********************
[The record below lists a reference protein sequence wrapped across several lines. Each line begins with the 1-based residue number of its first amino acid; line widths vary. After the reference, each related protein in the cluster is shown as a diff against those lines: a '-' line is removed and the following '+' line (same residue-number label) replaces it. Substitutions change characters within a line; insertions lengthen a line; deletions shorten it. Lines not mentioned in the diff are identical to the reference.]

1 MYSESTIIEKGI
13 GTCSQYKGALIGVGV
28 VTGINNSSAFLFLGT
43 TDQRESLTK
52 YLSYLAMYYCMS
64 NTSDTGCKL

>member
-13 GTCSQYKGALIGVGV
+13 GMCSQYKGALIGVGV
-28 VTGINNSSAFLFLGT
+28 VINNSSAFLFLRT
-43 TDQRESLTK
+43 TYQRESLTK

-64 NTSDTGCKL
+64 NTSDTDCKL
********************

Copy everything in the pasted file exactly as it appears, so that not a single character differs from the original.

[The record below lists a reference protein sequence wrapped across several lines. Each line begins with the 1-based residue number of its first amino acid; line widths vary. After the reference, each related protein in the cluster is shown as a diff against those lines: a '-' line is removed and the following '+' line (same residue-number label) replaces it. Substitutions change characters within a line; insertions lengthen a line; deletions shorten it. Lines not mentioned in the diff are identical to the reference.]

1 MYSESTIIEKGI
13 GTCSQYKGALIGVGV
28 VTGINNSSAFLFLGT
43 TDQRESLTK
52 YLSYLAMYYCMS
64 NTSDTGCKL

>member
-13 GTCSQYKGALIGVGV
+13 GMCSQYKGALIGVGV
-28 VTGINNSSAFLFLGT
+28 VINNSSAFLFLRT
-43 TDQRESLTK
+43 TYQRESLTK

-64 NTSDTGCKL
+64 NTSDTDCKL